§ 66. Sir L. Ropner
asked the Minister of Agriculture whether he has considered the general use of vaccine for the immunisation of cattle against foot-and-mouth disease; and whether he will make a statement on the matter.105W
§ 77. Mr. Crouch
asked the Minister of Agriculture what progress in research to find a vaccine to prevent foot-and-mouth disease has been made.
§ 79. Brigadier Medlicott
asked the Minister of Agriculture if he is aware of the concern caused by the loss of food resulting from the slaughter of animals affected or threatened by foot-and-mouth disease; and if he will confer with the leaders of the agricultural industry on the desirability of introducing a policy of immunising cattle against this disease.
§ Sir T. Dugdale
The principal drawbacks of an immunisation policy are that no known vaccine protects against all the types of the foot-and-mouth disease virus to which our livestock are exposed and that the protection against particular types is of relatively short duration. It would, therefore, be impracticable to keep all, or even most, of the susceptible animals in this country in a satisfactory state of immunity.
On the other hand, the immunisation of animals after an outbreak has occurred is not effective in preventing the spread of disease, because it takes two or three weeks after inoculation before an immunity is produced. Moreover, the presence of immunised animals amongst our livestock would tend to perpetuate the disease, since an immunised animal may become infected and while showing little or no sign of illness may be capable of passing on infection to other animals.
Consequently, an immunisation policy would lead to foot-and-mouth disease becoming established in this country and is incompatible with the policy of stamping out infection by slaughter which, I am satisfied, is the cheapest and most effective in the circumstances of this country and which has the support of the leaders of the agricultural industry.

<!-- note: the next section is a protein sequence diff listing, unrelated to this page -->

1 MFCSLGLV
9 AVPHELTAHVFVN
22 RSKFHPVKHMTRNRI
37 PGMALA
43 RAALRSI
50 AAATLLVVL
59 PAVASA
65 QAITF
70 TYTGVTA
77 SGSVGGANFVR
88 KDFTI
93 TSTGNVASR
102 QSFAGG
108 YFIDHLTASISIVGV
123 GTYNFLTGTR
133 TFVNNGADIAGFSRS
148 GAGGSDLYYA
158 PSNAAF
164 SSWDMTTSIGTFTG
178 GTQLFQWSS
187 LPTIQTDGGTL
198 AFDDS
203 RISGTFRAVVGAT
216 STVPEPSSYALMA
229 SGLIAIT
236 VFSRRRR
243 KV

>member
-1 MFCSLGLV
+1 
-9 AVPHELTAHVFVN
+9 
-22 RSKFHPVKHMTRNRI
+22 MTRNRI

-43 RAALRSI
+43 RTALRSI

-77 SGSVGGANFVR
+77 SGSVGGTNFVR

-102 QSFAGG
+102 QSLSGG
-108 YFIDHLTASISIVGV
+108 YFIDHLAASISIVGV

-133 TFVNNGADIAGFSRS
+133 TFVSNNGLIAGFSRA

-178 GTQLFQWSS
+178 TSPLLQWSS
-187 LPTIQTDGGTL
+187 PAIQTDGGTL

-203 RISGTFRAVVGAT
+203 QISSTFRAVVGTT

Research into foot-and-mouth disease, including the use of vaccines, is given the fullest backing through the Agricultural Research Council and through my Department.
§ Sir T. Dugdale
During the winter and spring outbreaks of foot-and-mouth106W disease have occurred in the eastern and south-eastern counties of England. Since 1st April, there have been 43 outbreaks in Cheshire and Staffordshire, and fresh centres of infection giving rise to a further 16 outbreaks have appeared in Suffolk, Essex, Hampshire, Sussex, Berkshire, Aberdeenshire and Angus. Except in Cheshire and Staffordshire, there has been very little spread of infection from the initial outbreaks. Although the position in Cheshire and Staffordshire is causing some anxiety, I am confident that the usual measures, which are being promptly and vigorously applied, will be successful in bringing the disease under control.